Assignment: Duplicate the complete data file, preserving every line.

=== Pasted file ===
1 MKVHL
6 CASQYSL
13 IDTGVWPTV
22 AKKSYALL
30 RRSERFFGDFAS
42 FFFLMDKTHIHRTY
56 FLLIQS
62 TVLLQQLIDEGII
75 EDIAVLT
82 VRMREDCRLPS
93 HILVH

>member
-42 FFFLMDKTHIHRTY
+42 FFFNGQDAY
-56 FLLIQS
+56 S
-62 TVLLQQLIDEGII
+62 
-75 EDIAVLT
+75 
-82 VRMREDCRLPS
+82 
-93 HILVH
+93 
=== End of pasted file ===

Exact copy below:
1 MKVHL
6 CASQYSL
13 IDTGVWPTV
22 AKKSYALL
30 RRSERFFGDFAS
42 FFFLMDKTHIHRTY
56 FLLIQS
62 TVLLQQLIDEGII
75 EDIAVLT
82 VRMREDCRLPS
93 HILVH

>member
-42 FFFLMDKTHIHRTY
+42 FFFNGQDAY
-56 FLLIQS
+56 S
-62 TVLLQQLIDEGII
+62 
-75 EDIAVLT
+75 
-82 VRMREDCRLPS
+82 
-93 HILVH
+93 